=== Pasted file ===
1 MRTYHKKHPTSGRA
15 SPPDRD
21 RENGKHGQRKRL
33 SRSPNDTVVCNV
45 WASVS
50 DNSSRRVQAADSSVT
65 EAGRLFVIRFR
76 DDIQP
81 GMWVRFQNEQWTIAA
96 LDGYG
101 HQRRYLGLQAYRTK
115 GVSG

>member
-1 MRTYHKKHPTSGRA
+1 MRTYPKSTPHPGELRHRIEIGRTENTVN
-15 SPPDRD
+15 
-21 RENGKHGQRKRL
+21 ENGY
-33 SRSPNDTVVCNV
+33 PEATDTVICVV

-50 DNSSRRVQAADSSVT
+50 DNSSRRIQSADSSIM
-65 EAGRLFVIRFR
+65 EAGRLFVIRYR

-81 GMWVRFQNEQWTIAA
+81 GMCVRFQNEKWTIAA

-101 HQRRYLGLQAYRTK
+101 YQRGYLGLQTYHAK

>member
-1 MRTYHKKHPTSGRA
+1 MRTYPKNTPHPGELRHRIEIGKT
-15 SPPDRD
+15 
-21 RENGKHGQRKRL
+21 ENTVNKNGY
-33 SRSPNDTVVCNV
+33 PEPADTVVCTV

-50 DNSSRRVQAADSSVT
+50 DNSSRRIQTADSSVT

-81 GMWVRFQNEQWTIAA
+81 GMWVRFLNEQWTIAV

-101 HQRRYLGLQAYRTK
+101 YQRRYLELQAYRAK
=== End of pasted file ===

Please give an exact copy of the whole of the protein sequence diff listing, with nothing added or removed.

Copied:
1 MRTYHKKHPTSGRA
15 SPPDRD
21 RENGKHGQRKRL
33 SRSPNDTVVCNV
45 WASVS
50 DNSSRRVQAADSSVT
65 EAGRLFVIRFR
76 DDIQP
81 GMWVRFQNEQWTIAA
96 LDGYG
101 HQRRYLGLQAYRTK
115 GVSG

>member
-1 MRTYHKKHPTSGRA
+1 MRTYPKSTPHPGELRHRIEIGRTENTVN
-15 SPPDRD
+15 
-21 RENGKHGQRKRL
+21 ENGY
-33 SRSPNDTVVCNV
+33 PEATDTVICVV

-50 DNSSRRVQAADSSVT
+50 DNSSRRIQSADSSIM
-65 EAGRLFVIRFR
+65 EAGRLFVIRYR

-81 GMWVRFQNEQWTIAA
+81 GMCVRFQNEKWTIAA

-101 HQRRYLGLQAYRTK
+101 YQRGYLGLQTYHAK

>member
-1 MRTYHKKHPTSGRA
+1 MRTYPKNTPHPGELRHRIEIGKT
-15 SPPDRD
+15 
-21 RENGKHGQRKRL
+21 ENTVNKNGY
-33 SRSPNDTVVCNV
+33 PEPADTVVCTV

-50 DNSSRRVQAADSSVT
+50 DNSSRRIQTADSSVT

-81 GMWVRFQNEQWTIAA
+81 GMWVRFLNEQWTIAV

-101 HQRRYLGLQAYRTK
+101 YQRRYLELQAYRAK